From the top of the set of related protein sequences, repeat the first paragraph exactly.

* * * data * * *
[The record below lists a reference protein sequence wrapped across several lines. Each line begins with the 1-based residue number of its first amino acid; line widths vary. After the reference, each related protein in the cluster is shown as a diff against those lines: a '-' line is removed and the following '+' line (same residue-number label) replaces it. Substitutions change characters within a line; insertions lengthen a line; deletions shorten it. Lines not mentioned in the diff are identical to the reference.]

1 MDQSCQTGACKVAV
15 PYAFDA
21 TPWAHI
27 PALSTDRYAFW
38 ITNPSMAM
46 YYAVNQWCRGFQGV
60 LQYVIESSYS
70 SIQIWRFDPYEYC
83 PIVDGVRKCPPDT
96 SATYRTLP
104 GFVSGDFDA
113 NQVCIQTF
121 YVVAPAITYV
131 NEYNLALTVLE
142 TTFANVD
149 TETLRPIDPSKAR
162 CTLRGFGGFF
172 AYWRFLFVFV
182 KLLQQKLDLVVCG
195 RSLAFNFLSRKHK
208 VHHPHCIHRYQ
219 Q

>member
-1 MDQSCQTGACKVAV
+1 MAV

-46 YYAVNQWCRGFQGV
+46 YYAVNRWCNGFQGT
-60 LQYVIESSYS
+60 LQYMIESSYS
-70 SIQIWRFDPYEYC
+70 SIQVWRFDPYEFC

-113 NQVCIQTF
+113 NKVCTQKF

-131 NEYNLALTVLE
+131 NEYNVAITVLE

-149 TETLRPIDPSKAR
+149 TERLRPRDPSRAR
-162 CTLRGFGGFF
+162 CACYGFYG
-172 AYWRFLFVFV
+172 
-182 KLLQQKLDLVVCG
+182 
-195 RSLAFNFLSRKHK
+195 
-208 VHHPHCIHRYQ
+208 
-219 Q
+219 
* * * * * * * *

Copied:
[The record below lists a reference protein sequence wrapped across several lines. Each line begins with the 1-based residue number of its first amino acid; line widths vary. After the reference, each related protein in the cluster is shown as a diff against those lines: a '-' line is removed and the following '+' line (same residue-number label) replaces it. Substitutions change characters within a line; insertions lengthen a line; deletions shorten it. Lines not mentioned in the diff are identical to the reference.]